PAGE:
When I booked my flights to and from Brazil with Iberia, I would only have a 2-hour layover at Madrid's airport. However, about 1 month before my departure, the company informed me that my original return flight from Madrid to Munich was cancelled and the next one available would make me have a 10-hour layover instead of 2.
I was not mad at all. Let's be clear, I love Madrid, it is a place I would definitely even live if I had the opportunity. But, these 10 hours were going to be very tiring. Previous to arriving in Madrid, I would have had 2 other flights, a 3,5 hours flight from Fortaleza to Sao Paulo, then 4 hours at the airport waiting for a 10-hour flight to Madrid. Yup!

So the reality was: when I arrived in Madrid I was more than tired. I was dead, and wishing I could sleep on my bed - I only slept for 2 hours altogether, as you know, I don't really sleep on planes.
The great news are: previous to this trip I made a little list of things I wanted to do and places I wanted to visit in Madrid, and well, I love this town, tired or not. While I was researching for a place where I could have great views over town, coincidently I found a great post about rooftops in Madrid, written by Virginia Duran. And guess what? We kept in touch and ended up meeting while I was there.
Lucky for me, we not only met for a great breakfast, but Virginia was my guide throughout the 10 hours I was in Madrid, and what a great guide she was. Now, remember that I had a list of things I wanted to do? With her I doubled the list. So if one day you happen to have 10 hours or 1 day to enjoy Madrid and want to take in as much of the town as you can, start here:

It was my first stop after leaving the airport at 6 in the morning. Puerta del Sol was originally one of the city gates, and today is the busiest place in town, from here you can get basically anywhere. I still remember spending New Year's Eve here once, and having the traditional 12 grapes.

As I arrived there pretty early, I got to see people still organizing the square with tables and chairs. Here is a famous place to have a coffee and watch passers by, a place not to be missed.

Breakfast was nothing less than at the famous Chocolateria San Ginés, well know for its amazing hot chocolate – it really is amazing – and churros. I could have spent the rest of my remaining hours in Madrid eating here.

It was just a quick stop to take a look at the most famous market in town. Did you know that it was falling apart until private investors bought it, restored it and made it one of the top markets in Europe? Day and night, at the Mercado San Miguel you don’t only find fresh products, but also a bar.

Nothing less than where the Spanish royalty get married, and it is stunning from the inside and the outside. Except on Sundays – I was there exactly on a Sunday – it is possible to climb the stairs of the cathedral and have a stunning view over Madrid.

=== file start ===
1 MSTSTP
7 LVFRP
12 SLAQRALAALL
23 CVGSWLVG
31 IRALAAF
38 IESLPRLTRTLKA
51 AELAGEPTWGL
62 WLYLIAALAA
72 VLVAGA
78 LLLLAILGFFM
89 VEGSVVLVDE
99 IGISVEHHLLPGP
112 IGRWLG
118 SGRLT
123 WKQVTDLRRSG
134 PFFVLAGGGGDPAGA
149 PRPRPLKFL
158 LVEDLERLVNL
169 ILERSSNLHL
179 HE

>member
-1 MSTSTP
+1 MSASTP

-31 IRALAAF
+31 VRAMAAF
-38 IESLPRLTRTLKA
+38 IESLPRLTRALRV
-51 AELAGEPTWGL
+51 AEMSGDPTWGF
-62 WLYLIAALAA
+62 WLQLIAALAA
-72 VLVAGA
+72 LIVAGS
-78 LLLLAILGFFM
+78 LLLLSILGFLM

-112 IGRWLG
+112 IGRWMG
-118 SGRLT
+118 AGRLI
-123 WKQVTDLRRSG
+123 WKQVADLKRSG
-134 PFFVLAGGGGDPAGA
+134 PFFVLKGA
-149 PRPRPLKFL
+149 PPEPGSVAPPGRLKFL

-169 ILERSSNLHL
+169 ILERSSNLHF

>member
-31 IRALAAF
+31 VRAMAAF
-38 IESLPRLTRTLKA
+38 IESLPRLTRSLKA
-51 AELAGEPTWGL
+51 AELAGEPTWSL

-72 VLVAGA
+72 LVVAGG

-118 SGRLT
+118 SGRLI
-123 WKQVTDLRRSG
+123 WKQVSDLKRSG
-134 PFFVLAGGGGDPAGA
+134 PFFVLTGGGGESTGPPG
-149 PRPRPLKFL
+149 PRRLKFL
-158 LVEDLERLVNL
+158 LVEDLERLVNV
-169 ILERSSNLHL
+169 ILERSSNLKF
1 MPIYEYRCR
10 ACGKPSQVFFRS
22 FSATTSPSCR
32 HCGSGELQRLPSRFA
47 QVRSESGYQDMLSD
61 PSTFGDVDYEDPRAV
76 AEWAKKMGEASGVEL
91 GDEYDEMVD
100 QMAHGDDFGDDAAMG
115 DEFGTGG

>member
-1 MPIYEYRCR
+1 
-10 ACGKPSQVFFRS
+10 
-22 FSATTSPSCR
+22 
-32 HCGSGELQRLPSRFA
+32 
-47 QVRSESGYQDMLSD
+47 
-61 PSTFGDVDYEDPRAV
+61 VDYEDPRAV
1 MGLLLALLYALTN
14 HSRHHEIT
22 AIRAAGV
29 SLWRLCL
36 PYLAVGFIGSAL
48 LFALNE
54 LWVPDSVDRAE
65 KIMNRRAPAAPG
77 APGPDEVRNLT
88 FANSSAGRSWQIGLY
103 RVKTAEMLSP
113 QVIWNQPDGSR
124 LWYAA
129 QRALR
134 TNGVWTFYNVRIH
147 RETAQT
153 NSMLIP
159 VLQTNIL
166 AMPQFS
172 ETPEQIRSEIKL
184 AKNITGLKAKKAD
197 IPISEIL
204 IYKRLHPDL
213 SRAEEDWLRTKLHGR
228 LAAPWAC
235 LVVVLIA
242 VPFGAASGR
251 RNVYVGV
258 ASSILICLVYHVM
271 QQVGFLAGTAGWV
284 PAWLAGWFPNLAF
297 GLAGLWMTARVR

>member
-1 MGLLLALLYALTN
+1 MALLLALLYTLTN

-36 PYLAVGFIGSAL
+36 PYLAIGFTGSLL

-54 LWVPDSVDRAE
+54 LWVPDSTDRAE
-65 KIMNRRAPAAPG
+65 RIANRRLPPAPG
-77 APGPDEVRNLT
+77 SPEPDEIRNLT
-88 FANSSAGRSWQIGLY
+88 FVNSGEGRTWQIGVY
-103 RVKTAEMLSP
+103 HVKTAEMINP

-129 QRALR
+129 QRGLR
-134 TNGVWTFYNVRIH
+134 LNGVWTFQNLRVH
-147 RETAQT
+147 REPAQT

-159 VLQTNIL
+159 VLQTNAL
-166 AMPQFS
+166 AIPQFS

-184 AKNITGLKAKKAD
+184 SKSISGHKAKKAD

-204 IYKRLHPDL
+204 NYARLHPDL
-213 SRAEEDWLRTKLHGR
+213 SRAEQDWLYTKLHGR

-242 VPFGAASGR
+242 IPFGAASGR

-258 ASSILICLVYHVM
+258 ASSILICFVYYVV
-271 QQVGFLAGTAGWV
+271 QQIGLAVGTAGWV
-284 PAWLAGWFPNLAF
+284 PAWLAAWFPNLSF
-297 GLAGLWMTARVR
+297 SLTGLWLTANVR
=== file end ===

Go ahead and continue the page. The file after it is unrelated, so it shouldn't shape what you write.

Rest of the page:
Right beside the cathedral is the Royal Palace. The royalty doesn’t live here anymore, and on the visit to the inside you are able to see only a few rooms. In any case, the place is amazing from the outside, also from the gardens behind it.

If you never heard of this place before, you probably won’t believe me if I tell you that this monument was originally built in Aswan, Egypt in 200 BC. And how did it end up in Madrid? Because of the construction of Aswan High Dam and the consequent threat to many monuments and archeological sites, UNESCO made an international call to save this important part of the world’s history.
Since Spain was one of the helpers on saving the temples of Abu Simbel, Egypt donated the Debod temple to the country in 1968. Crazy story huh? And the temple is beautiful.

Known as the Spanish Broadway, Gran Vía is probably the most famous street in Madrid. Great mainly for shopping, but also home of famous buildings such as the Fundación Telefonica, and places where you can have a great view over the avenue, like El Corte Inglés and the Hotel Vincci 66. Nothing like strolling around Grand Vía.

One of the coolest rooftops of Madrid is Tartan, where is possible to eat and have some delicious cocktails, contemplating a stunning view from the terrace. After such a long journey, I deserved to have a Tinto de Verano, a popular drink in Spain similar to Sangría.

Ok, so I was told by a Madrileña that this fountain isn’t really what it seems to be. People say that under it, there is the safe of Bank of Spain – located also at Plaza Cibeles – and if anyone ever tries to steal it, the fountain will drown. Hmmm, so now you know that there is much more to this fountain than the celebration of one more championship won by Real Madrid.

This Neo-classic monument is located at Plaza de la Independencia – Independence Square – near the famous Buen Retiro Park. It was one of the city gates, connecting Madrid to the city of Alcalá de Henares. Around this area is where you will have the most expensive coffee in town, for around 5€.

This Park remained in my memory since the first time I visited Madrid, in 2003, and then in 2006. It was nice to return now in 2015 and see that the place is still amazing, maybe even more than I remembered it. No doubt a must in Madrid!

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